NCTA 2014: John Skipper Defends ESPN's Lofty Subscriber Fees, Dismisses Aereo Threat
ESPN president John Skipper came out swinging against charges that his Disney-owned network is gouging cable operators with high fees that then result in higher costs to consumers -- many of which don't even watch sports.
"At ESPN, our job is to create value and work with distributors," said Skipper, defending cable's highest per-subscriber fee during a panel at the NCTA convention in Los Angeles. "It's the product with the most value. ... There's no question that we sit in a certain catbird seat. Live sports is ascendant. Right now, it's the most powerful form of programing on the planet."
Skipper said he wanted to counter the "canard" that only a few cable subscribers actually watch sports. He noted that 115 million people view ESPN every week, and 85 percent of consumers watch ESPN in every quarter.
Making reference to the battle with Aereo, which wants to deliver over-the-air channels as a package without paying royalties, Skipper said the audience does want to see sports and other things cable offers "no matter what Barry Diller says."
That doesn't mean the rising costs of programing and the increasing fees to consumers are not an issue of importance. Rob Marcus, the recently installed CEO of Time Warner Cable, said there is "no question a model where your cost of goods sold exceeds what the market is wiling to pay is problematic."
Marcus called the situation a fundamental problem: "At the end of the day, we've got to find a say to pay for content that allows us to be more responsive to what users are willing to pay."
Jerald Kent, CEO of Suddenlink Communications, the ninth largest provider of cable and broadband in the U.S., warned "if cable operators continue to raise prices, the government will get involved like they are in Canada with mandated a la carte." He emphasized that programmers are going to have to make tough decisions on what to carry to keep costs under control, predicting some customers will cut the cord as costs continue to rise.
When the conversation turned to finding the next big hit, A+E Networks president and CEO Nancy Dubuc said that unlike technology, making great programs isn't something you can just order up. The other problem, she said, is that with the growth of channels and platforms the "demand for content has never been greater, and the demand for creative talent has never been greater."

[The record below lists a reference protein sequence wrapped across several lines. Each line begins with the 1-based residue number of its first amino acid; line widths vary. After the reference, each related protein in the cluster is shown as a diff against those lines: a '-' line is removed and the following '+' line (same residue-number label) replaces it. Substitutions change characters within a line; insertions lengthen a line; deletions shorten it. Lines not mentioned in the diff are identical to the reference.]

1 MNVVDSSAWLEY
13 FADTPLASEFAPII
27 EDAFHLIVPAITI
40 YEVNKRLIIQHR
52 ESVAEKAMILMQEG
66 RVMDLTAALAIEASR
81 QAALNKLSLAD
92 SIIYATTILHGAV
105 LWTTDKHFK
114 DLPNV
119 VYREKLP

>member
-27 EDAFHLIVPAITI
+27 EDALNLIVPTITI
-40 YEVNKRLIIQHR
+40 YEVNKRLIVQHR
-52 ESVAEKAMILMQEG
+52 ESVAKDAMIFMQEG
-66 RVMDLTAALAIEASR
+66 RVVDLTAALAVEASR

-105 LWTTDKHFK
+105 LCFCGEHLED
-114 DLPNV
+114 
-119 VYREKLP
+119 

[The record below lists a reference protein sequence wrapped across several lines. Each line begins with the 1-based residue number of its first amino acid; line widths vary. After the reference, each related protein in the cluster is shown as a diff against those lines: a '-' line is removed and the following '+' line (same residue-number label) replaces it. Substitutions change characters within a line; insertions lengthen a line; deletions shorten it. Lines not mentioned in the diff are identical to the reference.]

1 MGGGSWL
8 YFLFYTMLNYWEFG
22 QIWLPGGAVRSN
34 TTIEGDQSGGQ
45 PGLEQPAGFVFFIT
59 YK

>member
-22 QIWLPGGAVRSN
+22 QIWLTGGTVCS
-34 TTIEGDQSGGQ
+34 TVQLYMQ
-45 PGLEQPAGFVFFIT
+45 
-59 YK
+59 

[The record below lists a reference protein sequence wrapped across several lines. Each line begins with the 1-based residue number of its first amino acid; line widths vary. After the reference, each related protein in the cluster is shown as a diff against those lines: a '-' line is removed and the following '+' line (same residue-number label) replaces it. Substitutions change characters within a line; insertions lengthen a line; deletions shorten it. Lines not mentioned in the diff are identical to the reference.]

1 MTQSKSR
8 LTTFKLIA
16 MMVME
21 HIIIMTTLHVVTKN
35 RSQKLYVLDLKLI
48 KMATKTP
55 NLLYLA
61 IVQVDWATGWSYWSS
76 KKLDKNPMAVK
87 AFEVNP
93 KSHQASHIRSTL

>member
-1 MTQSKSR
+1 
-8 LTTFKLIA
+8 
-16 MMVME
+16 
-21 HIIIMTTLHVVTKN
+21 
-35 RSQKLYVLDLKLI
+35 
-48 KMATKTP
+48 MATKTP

"There isn't a secret machine we're putting the information into, and it's not coming out do this show or that one," added Dubuc. "It's a very taste-driven, instinctual part of the business… I worry where the next generation of creators will come from."
John Martin, CEO of Turner Broadcasting, said they are spending $4 billion a year on programming. "In order to stay relevant we need to find those tastemakers" who can create hot new shows, he said, adding (with a nod to Hollywood): "But we've got to have outstanding relations with the creative community."
"There is an arms race for programing," he added. "And there are more and more outlets for people to express their individuality."
Skipper summarized by saying that in the competition for eyeballs and advertisers dollars, the only way to win is with better product. "When Yahoo says it is going to do two comedy series, they are trying to get into our business," he said, noting that new content providers often take over the conversation. "We should be setting the tone of the conversation."